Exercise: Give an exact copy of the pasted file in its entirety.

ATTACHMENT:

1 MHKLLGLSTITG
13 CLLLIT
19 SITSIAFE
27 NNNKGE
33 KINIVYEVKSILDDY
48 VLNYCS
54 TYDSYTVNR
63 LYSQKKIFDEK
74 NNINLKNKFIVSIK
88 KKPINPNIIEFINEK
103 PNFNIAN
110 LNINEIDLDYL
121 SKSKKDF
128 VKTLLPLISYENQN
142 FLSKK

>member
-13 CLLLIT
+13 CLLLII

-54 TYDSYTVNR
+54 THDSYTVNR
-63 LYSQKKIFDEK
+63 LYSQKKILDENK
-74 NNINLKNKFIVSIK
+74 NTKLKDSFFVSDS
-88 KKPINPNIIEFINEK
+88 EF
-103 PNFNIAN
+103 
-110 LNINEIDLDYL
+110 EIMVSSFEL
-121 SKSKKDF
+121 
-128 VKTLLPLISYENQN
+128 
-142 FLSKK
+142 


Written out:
1 MHKLLGLSTITG
13 CLLLIT
19 SITSIAFE
27 NNNKGE
33 KINIVYEVKSILDDY
48 VLNYCS
54 TYDSYTVNR
63 LYSQKKIFDEK
74 NNINLKNKFIVSIK
88 KKPINPNIIEFINEK
103 PNFNIAN
110 LNINEIDLDYL
121 SKSKKDF
128 VKTLLPLISYENQN
142 FLSKK

>member
-13 CLLLIT
+13 CLLLII

-54 TYDSYTVNR
+54 THDSYTVNR
-63 LYSQKKIFDEK
+63 LYSQKKILDENK
-74 NNINLKNKFIVSIK
+74 NTKLKDSFFVSDS
-88 KKPINPNIIEFINEK
+88 EF
-103 PNFNIAN
+103 
-110 LNINEIDLDYL
+110 EIMVSSFEL
-121 SKSKKDF
+121 
-128 VKTLLPLISYENQN
+128 
-142 FLSKK
+142 